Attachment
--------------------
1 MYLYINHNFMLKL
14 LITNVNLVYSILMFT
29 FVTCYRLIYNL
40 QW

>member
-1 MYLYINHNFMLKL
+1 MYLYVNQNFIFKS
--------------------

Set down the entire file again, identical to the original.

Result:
1 MYLYINHNFMLKL
14 LITNVNLVYSILMFT
29 FVTCYRLIYNL
40 QW

>member
-1 MYLYINHNFMLKL
+1 MYLYVNQNFIFKS